That's a little disingeneous, Jonathan. Davis has been unveiling supporters and taking part in newspaper interviews (about him rather than his work) since shortly after the general election. He may not have officially declared his candidacy, but his campaign has been up and running since June. Or are we going to pretend all those open collared interview pieces had nothing to do with it?

Jonathan Sheppard

The only candidate who has actually launched "proper" would be Ken Clarke. Obviously we all know who the runners and riders are - but we have to be realistic as well. The contenders are still going to be weighing up when might this election take place. There is no point starting the ball rolling if the election won't finish until next year, whic whilst I would be appalled - could be the case.

They are all canny political operators - and timing is going to be key in the election.

Selsdon Man

Fox, as a former GP, handled his health brief very well. He has made a good start on foreign affairs too. Liam's Politeia speech is a very good guide to his personal philosophy - freedom first. Fox's Conservative Party would be radical - pro-free market and individual choice.


I'm not entirely convinced that Fox did handle his health brief very well. He was away on a skiing holiday at the time of the biggest NHS crisis in recent years and with him as Shadow Health Secretary we made no inroads whatsoever into Labour's claim to be the party of the NHS. Mr Fox, despite his many qualities, would just be a repeat of the policies and platform so emphatically rejected by the public at the last two elections yet still enthusiastically endorsed by many members of this forum. Reminscent of Tony Benn's diaries after the 1983 election, which he claimed was a ringing endorsement of Socialism, and after the Common Market referendum, which he claimed was a moral victory for the No camp.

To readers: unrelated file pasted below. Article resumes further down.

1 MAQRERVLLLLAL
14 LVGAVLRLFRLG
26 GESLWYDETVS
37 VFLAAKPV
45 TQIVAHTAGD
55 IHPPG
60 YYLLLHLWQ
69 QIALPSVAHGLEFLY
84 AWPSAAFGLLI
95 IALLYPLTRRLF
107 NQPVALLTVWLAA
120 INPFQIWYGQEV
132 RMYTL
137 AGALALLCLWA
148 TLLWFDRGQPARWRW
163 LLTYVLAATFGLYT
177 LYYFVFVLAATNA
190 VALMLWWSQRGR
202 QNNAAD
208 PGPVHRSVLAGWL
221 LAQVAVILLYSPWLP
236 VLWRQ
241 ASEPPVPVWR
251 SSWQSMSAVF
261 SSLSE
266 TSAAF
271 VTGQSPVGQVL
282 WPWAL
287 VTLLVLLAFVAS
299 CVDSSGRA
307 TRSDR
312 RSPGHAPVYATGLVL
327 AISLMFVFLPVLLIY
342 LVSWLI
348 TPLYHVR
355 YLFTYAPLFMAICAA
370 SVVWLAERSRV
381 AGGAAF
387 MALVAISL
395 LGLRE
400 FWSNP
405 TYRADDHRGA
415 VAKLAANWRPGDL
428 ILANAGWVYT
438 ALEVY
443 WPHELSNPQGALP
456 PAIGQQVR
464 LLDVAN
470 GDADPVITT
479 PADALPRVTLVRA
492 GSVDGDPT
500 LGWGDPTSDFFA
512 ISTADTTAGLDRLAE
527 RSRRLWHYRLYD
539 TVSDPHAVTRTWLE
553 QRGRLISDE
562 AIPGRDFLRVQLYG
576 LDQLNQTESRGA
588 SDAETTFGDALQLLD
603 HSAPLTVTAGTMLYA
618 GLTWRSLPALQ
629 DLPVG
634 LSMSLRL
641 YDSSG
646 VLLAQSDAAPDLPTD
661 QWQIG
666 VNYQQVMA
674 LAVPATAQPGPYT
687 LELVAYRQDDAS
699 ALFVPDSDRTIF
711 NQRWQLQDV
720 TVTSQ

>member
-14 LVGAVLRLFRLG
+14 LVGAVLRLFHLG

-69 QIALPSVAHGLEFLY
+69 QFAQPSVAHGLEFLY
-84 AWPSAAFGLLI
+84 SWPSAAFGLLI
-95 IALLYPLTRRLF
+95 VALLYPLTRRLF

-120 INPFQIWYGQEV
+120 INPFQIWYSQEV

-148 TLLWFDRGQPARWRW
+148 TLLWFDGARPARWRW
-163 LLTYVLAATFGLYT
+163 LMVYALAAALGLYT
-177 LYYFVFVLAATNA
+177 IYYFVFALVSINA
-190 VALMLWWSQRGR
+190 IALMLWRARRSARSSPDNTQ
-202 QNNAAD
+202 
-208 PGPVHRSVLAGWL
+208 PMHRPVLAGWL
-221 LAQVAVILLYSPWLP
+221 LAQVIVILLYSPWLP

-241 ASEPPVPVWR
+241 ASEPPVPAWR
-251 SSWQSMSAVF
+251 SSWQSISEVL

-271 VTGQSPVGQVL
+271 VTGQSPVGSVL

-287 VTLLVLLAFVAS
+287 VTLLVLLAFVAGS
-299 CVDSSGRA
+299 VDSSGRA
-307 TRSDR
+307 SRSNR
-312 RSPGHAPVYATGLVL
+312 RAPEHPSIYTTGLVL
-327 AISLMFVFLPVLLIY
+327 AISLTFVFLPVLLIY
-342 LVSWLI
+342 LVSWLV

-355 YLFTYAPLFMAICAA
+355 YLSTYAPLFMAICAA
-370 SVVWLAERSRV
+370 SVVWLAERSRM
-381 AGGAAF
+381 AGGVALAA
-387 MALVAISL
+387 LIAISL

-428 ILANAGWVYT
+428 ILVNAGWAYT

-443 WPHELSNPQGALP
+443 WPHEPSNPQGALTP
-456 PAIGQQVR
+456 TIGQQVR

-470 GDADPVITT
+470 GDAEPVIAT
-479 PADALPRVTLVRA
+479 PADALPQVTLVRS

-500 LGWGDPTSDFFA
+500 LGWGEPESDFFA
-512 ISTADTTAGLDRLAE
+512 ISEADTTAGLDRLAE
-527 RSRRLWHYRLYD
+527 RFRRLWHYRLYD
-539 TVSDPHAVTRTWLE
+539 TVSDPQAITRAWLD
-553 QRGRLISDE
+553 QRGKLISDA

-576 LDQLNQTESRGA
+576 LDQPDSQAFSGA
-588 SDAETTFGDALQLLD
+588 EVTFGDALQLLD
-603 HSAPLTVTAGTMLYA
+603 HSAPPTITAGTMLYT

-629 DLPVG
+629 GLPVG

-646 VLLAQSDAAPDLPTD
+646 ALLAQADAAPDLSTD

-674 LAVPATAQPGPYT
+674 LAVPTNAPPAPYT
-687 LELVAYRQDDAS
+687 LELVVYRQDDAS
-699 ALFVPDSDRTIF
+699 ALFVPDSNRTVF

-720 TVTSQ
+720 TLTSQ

Simon C


Freedom is not the only club in Liam's bag. His Broken Society speech and his campaigns on Mental Health show that he also understands the need to rebuild Britain's decaying social fabric.

He is not afraid of radical solutions to the radical social problems that we face, but he will be more than just a libertarian laeader (which is what your last post seemed to suggest).

Simon C

"with him as Shadow Health Secretary we made no inroads whatsoever into Labour's claim to be the party of the NHS."